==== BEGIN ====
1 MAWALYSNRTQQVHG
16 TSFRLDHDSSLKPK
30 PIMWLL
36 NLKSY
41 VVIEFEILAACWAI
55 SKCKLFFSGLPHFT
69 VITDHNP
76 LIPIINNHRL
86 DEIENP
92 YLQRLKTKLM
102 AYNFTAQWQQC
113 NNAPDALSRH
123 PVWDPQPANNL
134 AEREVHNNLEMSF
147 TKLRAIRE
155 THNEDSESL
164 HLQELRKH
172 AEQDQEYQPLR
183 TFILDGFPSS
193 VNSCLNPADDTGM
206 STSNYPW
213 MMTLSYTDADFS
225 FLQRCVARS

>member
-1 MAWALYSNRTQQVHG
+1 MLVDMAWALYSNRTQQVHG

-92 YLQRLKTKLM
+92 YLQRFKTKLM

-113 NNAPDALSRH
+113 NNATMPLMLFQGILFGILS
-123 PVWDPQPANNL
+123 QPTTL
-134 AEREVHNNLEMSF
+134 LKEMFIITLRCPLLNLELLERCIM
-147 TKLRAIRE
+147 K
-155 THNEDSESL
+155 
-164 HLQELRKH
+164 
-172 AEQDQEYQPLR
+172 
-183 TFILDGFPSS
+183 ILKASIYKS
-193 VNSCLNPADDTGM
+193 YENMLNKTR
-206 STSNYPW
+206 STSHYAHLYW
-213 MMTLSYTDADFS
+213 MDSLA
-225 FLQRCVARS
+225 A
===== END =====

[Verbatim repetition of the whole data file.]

1 MAWALYSNRTQQVHG
16 TSFRLDHDSSLKPK
30 PIMWLL
36 NLKSY
41 VVIEFEILAACWAI
55 SKCKLFFSGLPHFT
69 VITDHNP
76 LIPIINNHRL
86 DEIENP
92 YLQRLKTKLM
102 AYNFTAQWQQC
113 NNAPDALSRH
123 PVWDPQPANNL
134 AEREVHNNLEMSF
147 TKLRAIRE
155 THNEDSESL
164 HLQELRKH
172 AEQDQEYQPLR
183 TFILDGFPSS
193 VNSCLNPADDTGM
206 STSNYPW
213 MMTLSYTDADFS
225 FLQRCVARS

>member
-1 MAWALYSNRTQQVHG
+1 MLVDMAWALYSNRTQQVHG

-92 YLQRLKTKLM
+92 YLQRFKTKLM

-113 NNAPDALSRH
+113 NNATMPLMLFQGILFGILS
-123 PVWDPQPANNL
+123 QPTTL
-134 AEREVHNNLEMSF
+134 LKEMFIITLRCPLLNLELLERCIM
-147 TKLRAIRE
+147 K
-155 THNEDSESL
+155 
-164 HLQELRKH
+164 
-172 AEQDQEYQPLR
+172 
-183 TFILDGFPSS
+183 ILKASIYKS
-193 VNSCLNPADDTGM
+193 YENMLNKTR
-206 STSNYPW
+206 STSHYAHLYW
-213 MMTLSYTDADFS
+213 MDSLA
-225 FLQRCVARS
+225 A